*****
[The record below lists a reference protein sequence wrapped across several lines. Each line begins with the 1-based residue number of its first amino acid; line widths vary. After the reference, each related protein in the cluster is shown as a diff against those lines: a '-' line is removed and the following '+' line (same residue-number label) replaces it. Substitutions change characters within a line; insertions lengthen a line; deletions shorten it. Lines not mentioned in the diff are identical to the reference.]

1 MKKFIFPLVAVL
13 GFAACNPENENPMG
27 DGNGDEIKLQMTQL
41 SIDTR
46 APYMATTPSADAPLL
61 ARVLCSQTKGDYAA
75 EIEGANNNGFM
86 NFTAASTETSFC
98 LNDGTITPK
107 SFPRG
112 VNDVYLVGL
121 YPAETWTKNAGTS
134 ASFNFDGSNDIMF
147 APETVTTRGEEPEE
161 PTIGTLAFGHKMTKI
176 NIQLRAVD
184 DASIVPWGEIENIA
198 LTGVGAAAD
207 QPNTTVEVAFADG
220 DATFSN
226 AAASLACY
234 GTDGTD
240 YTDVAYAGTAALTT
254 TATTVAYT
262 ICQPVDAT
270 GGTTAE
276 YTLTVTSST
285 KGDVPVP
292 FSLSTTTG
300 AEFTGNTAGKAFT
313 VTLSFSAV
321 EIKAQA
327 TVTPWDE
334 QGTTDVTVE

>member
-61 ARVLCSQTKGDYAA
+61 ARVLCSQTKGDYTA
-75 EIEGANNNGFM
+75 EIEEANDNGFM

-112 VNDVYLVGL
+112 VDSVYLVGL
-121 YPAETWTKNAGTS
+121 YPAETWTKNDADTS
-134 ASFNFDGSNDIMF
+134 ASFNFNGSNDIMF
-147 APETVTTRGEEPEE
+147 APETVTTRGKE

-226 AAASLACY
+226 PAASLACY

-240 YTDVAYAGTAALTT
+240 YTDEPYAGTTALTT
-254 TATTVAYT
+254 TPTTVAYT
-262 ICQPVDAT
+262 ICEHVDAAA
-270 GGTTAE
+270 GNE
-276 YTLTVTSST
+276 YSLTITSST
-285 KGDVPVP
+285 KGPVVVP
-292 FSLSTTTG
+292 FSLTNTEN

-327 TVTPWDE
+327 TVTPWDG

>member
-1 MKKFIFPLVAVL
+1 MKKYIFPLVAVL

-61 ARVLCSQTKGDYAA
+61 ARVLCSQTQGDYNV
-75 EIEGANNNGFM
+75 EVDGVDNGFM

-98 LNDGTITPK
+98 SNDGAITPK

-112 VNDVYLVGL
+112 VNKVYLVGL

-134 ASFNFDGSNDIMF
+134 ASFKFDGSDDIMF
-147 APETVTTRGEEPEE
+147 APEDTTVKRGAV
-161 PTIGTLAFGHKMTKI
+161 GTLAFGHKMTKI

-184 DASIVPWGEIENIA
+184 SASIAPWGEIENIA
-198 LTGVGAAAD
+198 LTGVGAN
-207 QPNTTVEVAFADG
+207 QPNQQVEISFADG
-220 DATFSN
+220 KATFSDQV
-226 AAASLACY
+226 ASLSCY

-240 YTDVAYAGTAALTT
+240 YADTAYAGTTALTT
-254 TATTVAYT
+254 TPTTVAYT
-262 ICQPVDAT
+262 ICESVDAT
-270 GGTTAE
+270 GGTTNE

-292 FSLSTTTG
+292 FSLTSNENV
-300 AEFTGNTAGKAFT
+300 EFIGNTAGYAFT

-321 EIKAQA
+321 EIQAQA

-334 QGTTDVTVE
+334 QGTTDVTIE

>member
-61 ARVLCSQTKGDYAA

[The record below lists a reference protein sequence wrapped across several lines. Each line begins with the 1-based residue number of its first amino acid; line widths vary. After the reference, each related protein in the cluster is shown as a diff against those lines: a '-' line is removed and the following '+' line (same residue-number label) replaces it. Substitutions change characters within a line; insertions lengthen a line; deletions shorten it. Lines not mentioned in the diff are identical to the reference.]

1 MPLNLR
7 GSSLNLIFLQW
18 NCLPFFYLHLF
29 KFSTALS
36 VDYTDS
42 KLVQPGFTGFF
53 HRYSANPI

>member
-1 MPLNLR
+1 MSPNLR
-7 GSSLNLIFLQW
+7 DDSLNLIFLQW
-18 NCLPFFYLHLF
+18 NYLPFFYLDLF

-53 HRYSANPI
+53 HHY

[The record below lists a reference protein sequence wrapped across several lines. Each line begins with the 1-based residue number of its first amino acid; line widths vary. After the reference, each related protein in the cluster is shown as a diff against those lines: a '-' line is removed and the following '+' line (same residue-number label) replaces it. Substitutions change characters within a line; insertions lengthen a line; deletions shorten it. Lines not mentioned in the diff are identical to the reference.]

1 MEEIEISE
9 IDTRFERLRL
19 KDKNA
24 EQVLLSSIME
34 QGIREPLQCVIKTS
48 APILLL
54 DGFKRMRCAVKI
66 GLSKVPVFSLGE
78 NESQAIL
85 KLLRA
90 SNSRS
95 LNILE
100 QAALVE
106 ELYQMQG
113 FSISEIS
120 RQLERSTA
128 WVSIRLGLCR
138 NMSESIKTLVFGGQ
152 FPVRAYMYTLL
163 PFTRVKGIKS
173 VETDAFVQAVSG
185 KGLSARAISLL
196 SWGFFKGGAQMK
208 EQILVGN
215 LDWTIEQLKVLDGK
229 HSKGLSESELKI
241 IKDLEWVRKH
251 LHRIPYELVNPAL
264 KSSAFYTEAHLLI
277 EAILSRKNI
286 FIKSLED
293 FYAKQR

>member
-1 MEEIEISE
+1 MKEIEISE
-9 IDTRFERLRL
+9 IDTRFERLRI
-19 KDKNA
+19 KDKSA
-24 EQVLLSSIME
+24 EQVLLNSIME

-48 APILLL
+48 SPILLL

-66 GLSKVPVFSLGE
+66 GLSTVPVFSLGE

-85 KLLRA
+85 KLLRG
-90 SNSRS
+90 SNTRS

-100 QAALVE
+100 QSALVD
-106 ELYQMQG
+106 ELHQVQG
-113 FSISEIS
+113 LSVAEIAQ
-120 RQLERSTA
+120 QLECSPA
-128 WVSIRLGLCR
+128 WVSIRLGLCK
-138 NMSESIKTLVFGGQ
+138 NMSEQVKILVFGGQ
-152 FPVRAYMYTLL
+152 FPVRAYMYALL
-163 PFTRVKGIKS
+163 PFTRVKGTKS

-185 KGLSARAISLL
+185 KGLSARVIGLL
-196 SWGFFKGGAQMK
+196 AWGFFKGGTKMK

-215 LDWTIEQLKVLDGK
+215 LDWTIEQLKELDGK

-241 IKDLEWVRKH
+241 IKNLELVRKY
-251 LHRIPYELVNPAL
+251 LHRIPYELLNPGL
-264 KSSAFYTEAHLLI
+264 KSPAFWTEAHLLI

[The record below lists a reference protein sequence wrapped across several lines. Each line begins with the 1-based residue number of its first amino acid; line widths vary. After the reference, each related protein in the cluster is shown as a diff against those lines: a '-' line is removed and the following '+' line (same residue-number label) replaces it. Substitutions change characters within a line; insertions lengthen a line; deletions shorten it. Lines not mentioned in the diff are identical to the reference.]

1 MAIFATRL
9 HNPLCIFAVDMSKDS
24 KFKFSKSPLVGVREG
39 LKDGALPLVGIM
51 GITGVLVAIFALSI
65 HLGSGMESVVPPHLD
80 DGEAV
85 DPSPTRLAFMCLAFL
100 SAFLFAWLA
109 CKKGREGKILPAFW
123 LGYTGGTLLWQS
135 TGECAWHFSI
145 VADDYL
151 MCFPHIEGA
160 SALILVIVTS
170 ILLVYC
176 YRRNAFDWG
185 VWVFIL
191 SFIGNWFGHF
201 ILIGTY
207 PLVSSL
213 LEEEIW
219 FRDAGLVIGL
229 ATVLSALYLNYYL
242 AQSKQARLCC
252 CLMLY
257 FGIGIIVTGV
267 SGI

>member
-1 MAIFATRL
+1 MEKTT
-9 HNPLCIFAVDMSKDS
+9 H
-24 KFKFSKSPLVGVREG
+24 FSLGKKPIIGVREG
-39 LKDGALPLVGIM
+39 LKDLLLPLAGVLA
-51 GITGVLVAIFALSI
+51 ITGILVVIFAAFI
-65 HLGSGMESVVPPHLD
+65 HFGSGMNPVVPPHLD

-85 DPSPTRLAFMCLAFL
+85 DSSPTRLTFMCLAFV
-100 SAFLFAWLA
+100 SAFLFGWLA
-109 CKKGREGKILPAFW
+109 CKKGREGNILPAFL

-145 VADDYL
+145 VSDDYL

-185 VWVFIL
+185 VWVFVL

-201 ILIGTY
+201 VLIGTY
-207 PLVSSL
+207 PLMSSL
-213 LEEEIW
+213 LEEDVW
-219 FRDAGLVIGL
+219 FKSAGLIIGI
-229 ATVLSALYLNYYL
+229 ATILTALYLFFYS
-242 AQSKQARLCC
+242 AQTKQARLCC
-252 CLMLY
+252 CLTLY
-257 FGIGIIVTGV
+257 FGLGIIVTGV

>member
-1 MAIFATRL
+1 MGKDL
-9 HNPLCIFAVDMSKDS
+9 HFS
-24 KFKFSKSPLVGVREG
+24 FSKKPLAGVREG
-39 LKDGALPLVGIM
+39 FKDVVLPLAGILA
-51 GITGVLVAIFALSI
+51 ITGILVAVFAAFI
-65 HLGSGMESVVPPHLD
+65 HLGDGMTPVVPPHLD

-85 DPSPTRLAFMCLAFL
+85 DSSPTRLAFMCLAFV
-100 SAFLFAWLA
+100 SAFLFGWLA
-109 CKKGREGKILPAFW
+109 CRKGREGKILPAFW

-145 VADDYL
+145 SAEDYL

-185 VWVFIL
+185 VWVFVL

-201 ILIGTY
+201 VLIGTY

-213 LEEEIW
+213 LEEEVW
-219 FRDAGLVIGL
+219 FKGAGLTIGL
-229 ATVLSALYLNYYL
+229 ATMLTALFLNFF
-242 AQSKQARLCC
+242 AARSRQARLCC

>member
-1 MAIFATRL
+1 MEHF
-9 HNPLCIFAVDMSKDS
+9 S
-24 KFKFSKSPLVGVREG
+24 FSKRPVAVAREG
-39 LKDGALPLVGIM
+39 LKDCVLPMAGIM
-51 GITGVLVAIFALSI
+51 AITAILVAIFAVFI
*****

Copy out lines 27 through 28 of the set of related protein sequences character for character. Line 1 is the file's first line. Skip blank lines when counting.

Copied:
270 GGTTAE
276 YTLTVTSST